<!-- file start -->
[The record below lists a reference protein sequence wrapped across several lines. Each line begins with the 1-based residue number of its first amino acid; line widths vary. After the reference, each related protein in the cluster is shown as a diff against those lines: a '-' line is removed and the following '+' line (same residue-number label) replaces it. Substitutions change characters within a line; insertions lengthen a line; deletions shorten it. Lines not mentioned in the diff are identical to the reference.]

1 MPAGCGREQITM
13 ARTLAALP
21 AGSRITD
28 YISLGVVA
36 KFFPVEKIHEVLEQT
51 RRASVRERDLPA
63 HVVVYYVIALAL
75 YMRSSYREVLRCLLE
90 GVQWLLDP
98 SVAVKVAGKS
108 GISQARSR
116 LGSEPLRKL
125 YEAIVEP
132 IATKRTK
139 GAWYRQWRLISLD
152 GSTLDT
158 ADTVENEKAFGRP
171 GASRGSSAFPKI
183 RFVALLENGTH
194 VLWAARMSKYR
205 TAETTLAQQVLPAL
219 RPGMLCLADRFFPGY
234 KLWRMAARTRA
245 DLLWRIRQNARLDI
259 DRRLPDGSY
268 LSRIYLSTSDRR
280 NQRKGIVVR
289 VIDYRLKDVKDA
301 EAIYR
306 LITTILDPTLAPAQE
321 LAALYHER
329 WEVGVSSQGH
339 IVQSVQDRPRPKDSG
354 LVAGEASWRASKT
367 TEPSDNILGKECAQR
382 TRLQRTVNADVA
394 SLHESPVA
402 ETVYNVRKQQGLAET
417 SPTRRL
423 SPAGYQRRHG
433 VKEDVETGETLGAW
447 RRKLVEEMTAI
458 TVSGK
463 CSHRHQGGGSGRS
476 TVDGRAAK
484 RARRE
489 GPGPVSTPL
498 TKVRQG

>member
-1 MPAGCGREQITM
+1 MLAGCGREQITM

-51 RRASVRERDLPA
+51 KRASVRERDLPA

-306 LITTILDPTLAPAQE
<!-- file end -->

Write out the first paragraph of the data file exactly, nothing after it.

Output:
[The record below lists a reference protein sequence wrapped across several lines. Each line begins with the 1-based residue number of its first amino acid; line widths vary. After the reference, each related protein in the cluster is shown as a diff against those lines: a '-' line is removed and the following '+' line (same residue-number label) replaces it. Substitutions change characters within a line; insertions lengthen a line; deletions shorten it. Lines not mentioned in the diff are identical to the reference.]